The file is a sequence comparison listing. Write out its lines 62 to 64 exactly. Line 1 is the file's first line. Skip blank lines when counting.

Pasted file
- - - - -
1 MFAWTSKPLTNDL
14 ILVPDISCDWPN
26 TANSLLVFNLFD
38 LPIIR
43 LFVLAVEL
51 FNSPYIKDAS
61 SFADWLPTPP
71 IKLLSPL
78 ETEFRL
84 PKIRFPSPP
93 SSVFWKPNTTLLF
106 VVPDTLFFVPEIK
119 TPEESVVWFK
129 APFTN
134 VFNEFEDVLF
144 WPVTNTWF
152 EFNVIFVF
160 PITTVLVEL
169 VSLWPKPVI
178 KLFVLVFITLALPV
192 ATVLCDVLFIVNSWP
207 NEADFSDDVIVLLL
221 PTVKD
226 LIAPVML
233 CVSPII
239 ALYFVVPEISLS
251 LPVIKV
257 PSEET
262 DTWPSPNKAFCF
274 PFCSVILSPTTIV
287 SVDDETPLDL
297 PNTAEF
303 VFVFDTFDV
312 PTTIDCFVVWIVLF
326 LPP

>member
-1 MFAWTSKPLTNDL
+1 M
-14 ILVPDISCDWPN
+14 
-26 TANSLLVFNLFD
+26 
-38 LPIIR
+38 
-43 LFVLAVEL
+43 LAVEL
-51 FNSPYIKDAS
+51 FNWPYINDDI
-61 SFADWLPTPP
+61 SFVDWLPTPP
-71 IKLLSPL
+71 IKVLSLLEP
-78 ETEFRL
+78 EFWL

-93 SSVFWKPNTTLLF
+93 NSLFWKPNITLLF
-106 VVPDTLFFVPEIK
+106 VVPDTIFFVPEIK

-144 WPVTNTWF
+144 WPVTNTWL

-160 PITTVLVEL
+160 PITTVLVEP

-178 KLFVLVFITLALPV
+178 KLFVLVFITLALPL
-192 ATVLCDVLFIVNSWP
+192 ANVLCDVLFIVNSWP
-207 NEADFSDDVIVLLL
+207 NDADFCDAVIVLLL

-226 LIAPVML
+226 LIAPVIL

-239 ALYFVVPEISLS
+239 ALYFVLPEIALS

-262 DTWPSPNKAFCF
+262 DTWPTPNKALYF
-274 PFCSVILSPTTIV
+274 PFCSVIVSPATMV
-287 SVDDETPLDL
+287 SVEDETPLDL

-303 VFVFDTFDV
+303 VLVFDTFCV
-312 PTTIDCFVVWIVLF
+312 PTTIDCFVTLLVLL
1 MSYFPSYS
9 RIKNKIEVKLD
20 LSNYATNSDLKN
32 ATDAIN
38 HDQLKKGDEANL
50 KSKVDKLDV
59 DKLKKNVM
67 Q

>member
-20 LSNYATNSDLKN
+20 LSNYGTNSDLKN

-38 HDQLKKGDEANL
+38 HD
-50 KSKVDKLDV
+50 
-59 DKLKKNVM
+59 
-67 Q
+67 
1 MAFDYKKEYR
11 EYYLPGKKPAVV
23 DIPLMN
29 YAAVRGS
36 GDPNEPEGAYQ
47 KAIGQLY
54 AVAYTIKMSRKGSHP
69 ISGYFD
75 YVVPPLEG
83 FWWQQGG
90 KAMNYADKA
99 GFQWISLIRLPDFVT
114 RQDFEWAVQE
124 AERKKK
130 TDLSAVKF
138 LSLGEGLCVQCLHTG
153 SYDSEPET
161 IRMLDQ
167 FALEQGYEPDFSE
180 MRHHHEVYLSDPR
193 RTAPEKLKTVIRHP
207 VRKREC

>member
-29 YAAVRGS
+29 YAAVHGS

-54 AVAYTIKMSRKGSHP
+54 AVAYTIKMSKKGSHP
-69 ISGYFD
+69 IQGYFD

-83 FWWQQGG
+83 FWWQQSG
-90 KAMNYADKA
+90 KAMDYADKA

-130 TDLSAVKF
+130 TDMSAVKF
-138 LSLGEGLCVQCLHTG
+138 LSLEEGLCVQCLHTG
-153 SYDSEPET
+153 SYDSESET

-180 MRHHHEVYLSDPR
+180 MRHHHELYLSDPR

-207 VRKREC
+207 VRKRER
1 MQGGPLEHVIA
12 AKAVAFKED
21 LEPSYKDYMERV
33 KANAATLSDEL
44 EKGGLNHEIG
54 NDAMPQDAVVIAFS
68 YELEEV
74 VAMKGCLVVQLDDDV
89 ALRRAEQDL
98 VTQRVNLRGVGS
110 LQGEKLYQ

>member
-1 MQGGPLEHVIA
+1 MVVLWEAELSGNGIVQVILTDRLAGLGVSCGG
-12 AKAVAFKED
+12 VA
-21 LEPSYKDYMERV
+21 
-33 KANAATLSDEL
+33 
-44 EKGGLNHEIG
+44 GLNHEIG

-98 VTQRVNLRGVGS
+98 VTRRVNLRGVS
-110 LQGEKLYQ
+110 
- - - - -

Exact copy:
+160 PITTVLVEP

-178 KLFVLVFITLALPV
+178 KLFVLVFITLALPL